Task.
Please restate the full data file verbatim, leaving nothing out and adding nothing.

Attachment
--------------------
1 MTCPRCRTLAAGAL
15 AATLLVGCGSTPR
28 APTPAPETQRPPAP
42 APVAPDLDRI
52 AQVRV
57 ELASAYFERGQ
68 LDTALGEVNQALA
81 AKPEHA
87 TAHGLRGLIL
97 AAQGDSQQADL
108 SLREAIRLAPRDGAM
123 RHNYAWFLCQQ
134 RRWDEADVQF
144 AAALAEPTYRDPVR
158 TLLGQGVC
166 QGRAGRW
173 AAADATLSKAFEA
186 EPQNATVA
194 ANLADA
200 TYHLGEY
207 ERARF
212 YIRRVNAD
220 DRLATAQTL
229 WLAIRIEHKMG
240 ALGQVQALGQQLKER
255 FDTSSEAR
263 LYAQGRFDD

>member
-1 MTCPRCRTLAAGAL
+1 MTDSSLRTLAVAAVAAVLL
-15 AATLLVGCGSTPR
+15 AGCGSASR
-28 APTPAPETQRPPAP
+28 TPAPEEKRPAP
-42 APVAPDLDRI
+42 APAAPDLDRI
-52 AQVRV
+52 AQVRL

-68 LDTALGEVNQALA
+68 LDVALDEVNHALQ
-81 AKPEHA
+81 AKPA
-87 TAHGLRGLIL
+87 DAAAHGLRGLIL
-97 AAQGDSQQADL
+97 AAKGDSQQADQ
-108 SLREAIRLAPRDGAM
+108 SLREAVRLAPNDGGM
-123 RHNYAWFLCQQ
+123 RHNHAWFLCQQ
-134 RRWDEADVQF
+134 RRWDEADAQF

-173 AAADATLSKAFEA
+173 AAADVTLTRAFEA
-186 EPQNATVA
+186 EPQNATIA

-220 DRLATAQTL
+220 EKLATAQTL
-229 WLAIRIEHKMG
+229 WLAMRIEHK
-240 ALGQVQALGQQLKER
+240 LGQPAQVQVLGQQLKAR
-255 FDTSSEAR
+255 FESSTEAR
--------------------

1 MTCPRCRTLAAGAL
15 AATLLVGCGSTPR
28 APTPAPETQRPPAP
42 APVAPDLDRI
52 AQVRV
57 ELASAYFERGQ
68 LDTALGEVNQALA
81 AKPEHA
87 TAHGLRGLIL
97 AAQGDSQQADL
108 SLREAIRLAPRDGAM
123 RHNYAWFLCQQ
134 RRWDEADVQF
144 AAALAEPTYRDPVR
158 TLLGQGVC
166 QGRAGRW
173 AAADATLSKAFEA
186 EPQNATVA
194 ANLADA
200 TYHLGEY
207 ERARF
212 YIRRVNAD
220 DRLATAQTL
229 WLAIRIEHKMG
240 ALGQVQALGQQLKER
255 FDTSSEAR
263 LYAQGRFDD

>member
-1 MTCPRCRTLAAGAL
+1 MTDSSLRTLAVAAVAAVLL
-15 AATLLVGCGSTPR
+15 AGCGSASR
-28 APTPAPETQRPPAP
+28 TPAPEEKRPAP
-42 APVAPDLDRI
+42 APAAPDLDRI
-52 AQVRV
+52 AQVRL

-68 LDTALGEVNQALA
+68 LDVALDEVNHALQ
-81 AKPEHA
+81 AKPA
-87 TAHGLRGLIL
+87 DAAAHGLRGLIL
-97 AAQGDSQQADL
+97 AAKGDSQQADQ
-108 SLREAIRLAPRDGAM
+108 SLREAVRLAPNDGGM
-123 RHNYAWFLCQQ
+123 RHNHAWFLCQQ
-134 RRWDEADVQF
+134 RRWDEADAQF

-173 AAADATLSKAFEA
+173 AAADVTLTRAFEA
-186 EPQNATVA
+186 EPQNATIA

-220 DRLATAQTL
+220 EKLATAQTL
-229 WLAIRIEHKMG
+229 WLAMRIEHK
-240 ALGQVQALGQQLKER
+240 LGQPAQVQVLGQQLKAR
-255 FDTSSEAR
+255 FESSTEAR